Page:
Under the Affordable Care Act, employers who self-fund their employee health care are required to submit informational reporting about minimum essential coverage to the Internal Revenue Service beginning January 2016. Below are details to help businesses comply with this requirement.
Who is required to submit information reporting of minimum essential coverage?
Among those required to submit information reporting of minimum essential coverage are:
- Self-funded employers.
Note: Applicable large employers that self-fund their health care are also required to submit employer-sponsored coverage reporting to the IRS. To learn more, see Employer-Sponsored Coverage to the IRS Information Reporting.
What does the report include?
Employers are required to submit a separate report for each individual health care recipient on Forms 1095-B and 1094-B that specifically provides:
- The name of each individual enrolled in minimum essential coverage as well as the name and address of the primary insured or other related person (for example, a parent or spouse) who submits the application for coverage.
- The return also must report the taxpayer identification number (TIN) and months of coverage for each individual who is covered under the policy or program.
- The name, address and employer identification number (EIN) of the employer maintaining the plan and whether coverage was enrolled in through the government marketplace.
The employer must also provide a written statement to the covered individual(s) that includes:
- The policy number.
- The name, address and a contact number for the reporting entity.
- The information required to be reported to the IRS.
What is the deadline?
Statements are to be provided annually to employees by Jan. 31. Forms must be provided to the IRS by Feb. 28 (March 31 if filed electronically) for the previous calendar year. Employers are encouraged to voluntarily report starting in 2015 for the 2014 plan year, but official annual reporting begins in 2016 for the 2015 plan year.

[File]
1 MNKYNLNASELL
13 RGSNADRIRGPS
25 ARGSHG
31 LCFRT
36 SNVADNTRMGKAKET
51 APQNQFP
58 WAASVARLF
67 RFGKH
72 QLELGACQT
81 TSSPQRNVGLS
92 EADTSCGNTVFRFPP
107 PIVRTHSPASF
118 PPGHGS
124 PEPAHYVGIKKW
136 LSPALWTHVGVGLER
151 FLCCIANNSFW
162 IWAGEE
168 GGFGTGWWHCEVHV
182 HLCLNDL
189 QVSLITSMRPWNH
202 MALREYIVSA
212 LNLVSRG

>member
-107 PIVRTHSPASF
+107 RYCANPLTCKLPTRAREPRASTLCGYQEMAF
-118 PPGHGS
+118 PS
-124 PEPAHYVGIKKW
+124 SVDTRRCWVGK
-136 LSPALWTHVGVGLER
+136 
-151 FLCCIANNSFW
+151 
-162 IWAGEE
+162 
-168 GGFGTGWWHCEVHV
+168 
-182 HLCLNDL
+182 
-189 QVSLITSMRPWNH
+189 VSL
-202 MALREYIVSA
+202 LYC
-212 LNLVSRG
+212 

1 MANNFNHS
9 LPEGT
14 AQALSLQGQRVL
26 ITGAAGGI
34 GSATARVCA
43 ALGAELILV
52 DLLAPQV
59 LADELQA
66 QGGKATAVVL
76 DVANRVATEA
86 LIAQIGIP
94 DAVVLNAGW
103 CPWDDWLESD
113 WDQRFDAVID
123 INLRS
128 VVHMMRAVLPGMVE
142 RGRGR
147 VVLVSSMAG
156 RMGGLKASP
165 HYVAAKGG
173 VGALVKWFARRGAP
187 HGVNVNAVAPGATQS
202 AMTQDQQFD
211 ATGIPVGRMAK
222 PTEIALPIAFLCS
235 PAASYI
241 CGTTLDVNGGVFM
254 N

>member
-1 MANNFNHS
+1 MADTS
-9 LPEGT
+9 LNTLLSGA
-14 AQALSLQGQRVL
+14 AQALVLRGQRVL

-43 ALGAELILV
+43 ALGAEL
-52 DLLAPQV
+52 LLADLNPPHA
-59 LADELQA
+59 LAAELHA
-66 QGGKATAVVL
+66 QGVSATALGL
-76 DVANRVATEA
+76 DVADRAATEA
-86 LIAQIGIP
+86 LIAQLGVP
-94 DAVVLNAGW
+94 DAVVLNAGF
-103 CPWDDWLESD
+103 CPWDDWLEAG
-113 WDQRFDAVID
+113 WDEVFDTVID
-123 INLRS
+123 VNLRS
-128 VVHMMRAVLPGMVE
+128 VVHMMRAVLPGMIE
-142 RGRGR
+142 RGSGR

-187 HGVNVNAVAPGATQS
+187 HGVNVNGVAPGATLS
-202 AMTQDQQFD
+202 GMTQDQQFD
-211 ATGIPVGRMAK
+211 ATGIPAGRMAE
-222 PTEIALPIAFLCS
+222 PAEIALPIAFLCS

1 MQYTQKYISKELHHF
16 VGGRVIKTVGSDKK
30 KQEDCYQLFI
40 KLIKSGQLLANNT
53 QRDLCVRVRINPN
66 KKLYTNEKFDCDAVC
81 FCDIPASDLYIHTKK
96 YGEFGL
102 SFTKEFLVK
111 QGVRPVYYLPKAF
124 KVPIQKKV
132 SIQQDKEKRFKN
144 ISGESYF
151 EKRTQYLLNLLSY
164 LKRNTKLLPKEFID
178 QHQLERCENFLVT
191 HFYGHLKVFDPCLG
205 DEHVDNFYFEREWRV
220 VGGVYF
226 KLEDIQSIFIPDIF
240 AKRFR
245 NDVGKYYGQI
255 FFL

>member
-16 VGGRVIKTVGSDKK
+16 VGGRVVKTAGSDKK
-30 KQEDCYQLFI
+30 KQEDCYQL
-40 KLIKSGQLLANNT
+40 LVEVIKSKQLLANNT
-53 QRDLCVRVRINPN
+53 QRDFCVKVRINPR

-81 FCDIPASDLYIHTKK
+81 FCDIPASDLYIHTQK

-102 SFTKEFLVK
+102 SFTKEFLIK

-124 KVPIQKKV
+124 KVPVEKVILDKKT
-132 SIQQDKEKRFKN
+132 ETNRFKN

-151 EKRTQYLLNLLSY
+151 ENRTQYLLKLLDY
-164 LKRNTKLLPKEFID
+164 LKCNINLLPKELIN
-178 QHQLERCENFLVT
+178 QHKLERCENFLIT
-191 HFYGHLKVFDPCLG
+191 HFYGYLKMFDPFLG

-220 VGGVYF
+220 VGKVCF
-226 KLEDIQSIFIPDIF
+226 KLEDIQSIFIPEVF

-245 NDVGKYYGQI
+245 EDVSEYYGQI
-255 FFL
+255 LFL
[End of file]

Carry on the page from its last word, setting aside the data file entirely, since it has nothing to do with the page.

How do I submit the report?
Employers are required to provide the IRS with Form 1094-C, which is the transmittal form, and Form 1095-C, which is the employee statement. Employers can file electronically, and draft forms are expected to be available from the IRS as the reporting deadline approaches.
Can a third-party organization file the report?
Yes, the law allows employers to use a third party to assist with filing IRS reporting and providing statements to individuals insured by the health plan.
Is there a penalty for not filing the report?
Currently, employers may face penalties for not filing informational reporting. However, the law explains that these fines may be waived for employers that do not file due to reasonable cause, or fines reduced for errors that are corrected in a timely manner that are not due to reasonable cause.
Note: Fines may be waived for employers that do not file due to reasonable cause.
More benefits strategies and resources for small businesses
The Employer’s guide to healthcare reform helps answer important questions facing small businesses and offers solutions to help strike the right benefits balance — one that is budget friendly while also meeting the health care needs and requirements of employees.